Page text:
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Bill Bergeman


10 Reasons to Keep Your Job

A lot of people around these parts, myself included, advocate for quitting your job whenever feasible. However, depending on your situation and your values, there are actually good reasons to stay in your job - even if you often daydream of escaping to weekday adventures in the wilderness.

    1. You strongly value routine and structure.

    Wake up at 5 am, work out until 6 am, drive to the office at 7:30 am, and work until 5...every day looks exactly the same, and you would not have it any other way.

    While you can provide routine and structure for yourself, you prefer to have those things provided for you. Centering your life around a job is the perfect way to have structure imposed on your life.

    2. You are not a slave to a cubicle.

    If you work remotely, outdoors, or otherwise don't have to be confined to a claustrophobic cage all day, then you have the green light to stay in your job.

    Alternatively, if you have to work in a cubicle 40+ hours a week, start working on your escape plan immediately. There is nothing more demeaning, dehumanizing, and just plain sad than being forced to work in a small box while staring at a glowing screen for 1/3 of your life. It's modern-day slavery akin to being an animal trapped in a cage at the zoo.

    3. Your work edifies you.

    This fact may be shocking to many people, but some people enjoy their jobs. In fact, some people feel a sense of growth and actualization from the work in which they engage. If you are one of those lucky few, then it's probably a good idea to stay in your job.

    4. You appreciate the comfort and (relative) security a job provides.

    Let's face it: Receiving a regularly-scheduled paycheck every two weeks in which you know down to the penny exactly what you are going to earn is very comforting. It's arguably the biggest reason people stay in jobs even when they despite their work. Life is big and scary and unpredictable, yet we have this system of work that immediately takes away so much of the unknown of this world.

    While your job could easily vanish tomorrow depending on circumstances entirely out of your control (Google: COVID-19 pandemic, the Great Recession), by and large jobs are static for a good period, and they can reliably be present for you day after day.

    5. You don't have a plan to support yourself without a job.

    Let's say you hate your job, your commute, your boss, your co-workers, your work, your lowly paycheck, and your cubicle...basically there is nothing good about your work other than it (barely) paying your bills. It's probably best to just quit, right?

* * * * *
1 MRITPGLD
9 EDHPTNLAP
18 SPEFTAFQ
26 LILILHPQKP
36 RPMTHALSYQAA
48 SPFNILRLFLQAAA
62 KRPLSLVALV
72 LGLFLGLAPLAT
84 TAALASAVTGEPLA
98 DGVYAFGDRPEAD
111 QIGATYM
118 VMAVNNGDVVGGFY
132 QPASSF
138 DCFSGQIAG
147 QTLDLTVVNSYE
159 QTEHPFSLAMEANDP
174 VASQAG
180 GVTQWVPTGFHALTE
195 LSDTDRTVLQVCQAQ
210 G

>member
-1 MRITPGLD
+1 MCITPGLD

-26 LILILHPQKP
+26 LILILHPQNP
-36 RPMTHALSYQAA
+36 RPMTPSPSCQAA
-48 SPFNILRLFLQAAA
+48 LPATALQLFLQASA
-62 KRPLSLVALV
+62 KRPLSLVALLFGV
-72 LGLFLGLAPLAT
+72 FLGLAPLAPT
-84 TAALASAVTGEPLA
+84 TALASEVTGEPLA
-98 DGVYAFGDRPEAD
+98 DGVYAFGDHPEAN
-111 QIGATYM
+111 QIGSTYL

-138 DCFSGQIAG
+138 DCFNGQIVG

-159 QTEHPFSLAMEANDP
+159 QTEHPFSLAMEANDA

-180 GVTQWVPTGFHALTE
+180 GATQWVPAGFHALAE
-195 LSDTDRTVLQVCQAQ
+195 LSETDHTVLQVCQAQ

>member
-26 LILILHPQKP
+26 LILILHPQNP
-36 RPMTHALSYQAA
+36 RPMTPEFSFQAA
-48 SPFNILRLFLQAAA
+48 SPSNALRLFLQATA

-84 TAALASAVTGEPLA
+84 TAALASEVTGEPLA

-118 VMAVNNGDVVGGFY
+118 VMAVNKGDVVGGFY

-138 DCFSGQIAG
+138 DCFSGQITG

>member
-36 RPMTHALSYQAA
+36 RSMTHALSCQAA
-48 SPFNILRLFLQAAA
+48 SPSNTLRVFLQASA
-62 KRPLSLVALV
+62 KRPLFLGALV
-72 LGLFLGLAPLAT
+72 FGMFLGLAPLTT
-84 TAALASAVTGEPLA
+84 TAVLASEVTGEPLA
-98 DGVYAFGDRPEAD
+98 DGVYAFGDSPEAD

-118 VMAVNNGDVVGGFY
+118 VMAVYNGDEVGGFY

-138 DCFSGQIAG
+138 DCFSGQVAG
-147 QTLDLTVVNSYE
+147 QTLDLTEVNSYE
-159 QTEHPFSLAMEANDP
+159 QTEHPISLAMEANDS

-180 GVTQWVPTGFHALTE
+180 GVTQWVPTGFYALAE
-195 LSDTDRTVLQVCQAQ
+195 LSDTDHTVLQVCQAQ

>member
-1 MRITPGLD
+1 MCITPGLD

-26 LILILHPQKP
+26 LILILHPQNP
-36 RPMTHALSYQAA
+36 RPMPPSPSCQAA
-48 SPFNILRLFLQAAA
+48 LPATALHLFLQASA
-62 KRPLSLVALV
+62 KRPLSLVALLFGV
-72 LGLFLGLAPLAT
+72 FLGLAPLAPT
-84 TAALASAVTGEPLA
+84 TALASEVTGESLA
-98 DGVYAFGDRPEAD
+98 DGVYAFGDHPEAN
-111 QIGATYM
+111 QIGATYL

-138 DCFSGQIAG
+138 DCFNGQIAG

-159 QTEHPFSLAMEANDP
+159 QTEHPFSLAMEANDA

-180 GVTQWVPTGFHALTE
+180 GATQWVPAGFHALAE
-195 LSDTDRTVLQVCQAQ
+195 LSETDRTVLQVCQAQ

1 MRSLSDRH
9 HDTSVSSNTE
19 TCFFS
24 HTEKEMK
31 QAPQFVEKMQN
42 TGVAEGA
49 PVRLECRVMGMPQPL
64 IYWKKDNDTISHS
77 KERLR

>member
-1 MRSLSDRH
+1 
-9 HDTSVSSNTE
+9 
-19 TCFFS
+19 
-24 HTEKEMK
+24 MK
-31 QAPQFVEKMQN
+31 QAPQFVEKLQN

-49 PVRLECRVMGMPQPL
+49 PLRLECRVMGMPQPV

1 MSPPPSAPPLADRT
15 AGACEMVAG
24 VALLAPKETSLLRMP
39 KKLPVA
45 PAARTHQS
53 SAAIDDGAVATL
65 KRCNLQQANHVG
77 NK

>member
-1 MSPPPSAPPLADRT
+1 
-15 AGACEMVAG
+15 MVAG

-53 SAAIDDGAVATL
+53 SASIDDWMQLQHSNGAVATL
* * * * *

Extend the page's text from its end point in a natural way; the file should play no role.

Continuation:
Hold on there, hoss. You have to think past today.

    As stressed as you may be today over your work situation, you will be equally, if not more, stressed tomorrow when you no longer have money coming in.

    There are a million and one ways to earn money outside of a job in 2022. It's a glorious time to be alive. All of the answers are in that overpriced smartphone in your pocket. Pull it out, start doing some research, and begin to hatch your escape plan. Until then, suck it up, stay strong, and keep at that job until you're ready to be free.

    6. You need the benefits.

    And by benefits, we're mostly talking about health insurance coverage. Other good benefits come with many jobs, yes, but health insurance is #1 on most people's lists - especially if you live in the United States, where health insurance is a joke.

    If you have health issues that require regular medical attention, or you support someone with your health coverage who has such issues, then it's a good idea to stay in your job.

    Your health is #1.

    7. People rely on you for financial support.

    Similar to health insurance coverage, if anyone relies on you for financial support, then you need to keep your job - especially if we're talking about children. You simply cannot up and quit your job and leave your kids destitute.

    8. You are not willing to live without many of life's creature comforts.

    You love shopping at Whole Foods, you like to lease a new sports car every three years, you visit the salon every two weeks to get your nails done, and you can't imagine life without a 70-inch television screen replete with 200+ channels from which to choose.

    Life without a job is often unpredictable, and unless you're consistently killing it as an entrepreneur, then you know it's best to maintain a sensible budget and moderated spending habits. If you're not willing to make these sacrifices, then stay in your job.

    9. You don't have a commute, or you have a very short commute.

    At least one scientific study has demonstrated that the longer your commute, the less happy your life is. In fact, the study suggests that an additional 10 minutes (each way) of commuting time is associated with the equivalent effect on job satisfaction as a 19% reduction in gross personal income.

    If your commute is short, or you work remotely and don't have one at all, then you are okay to keep your job.

    10. You have a low risk tolerance.

    Being an entrepreneur of any capacity is like riding a roller coaster. If you don't have the stomach for constant change, particularly constant change in income, then consider keeping your job.

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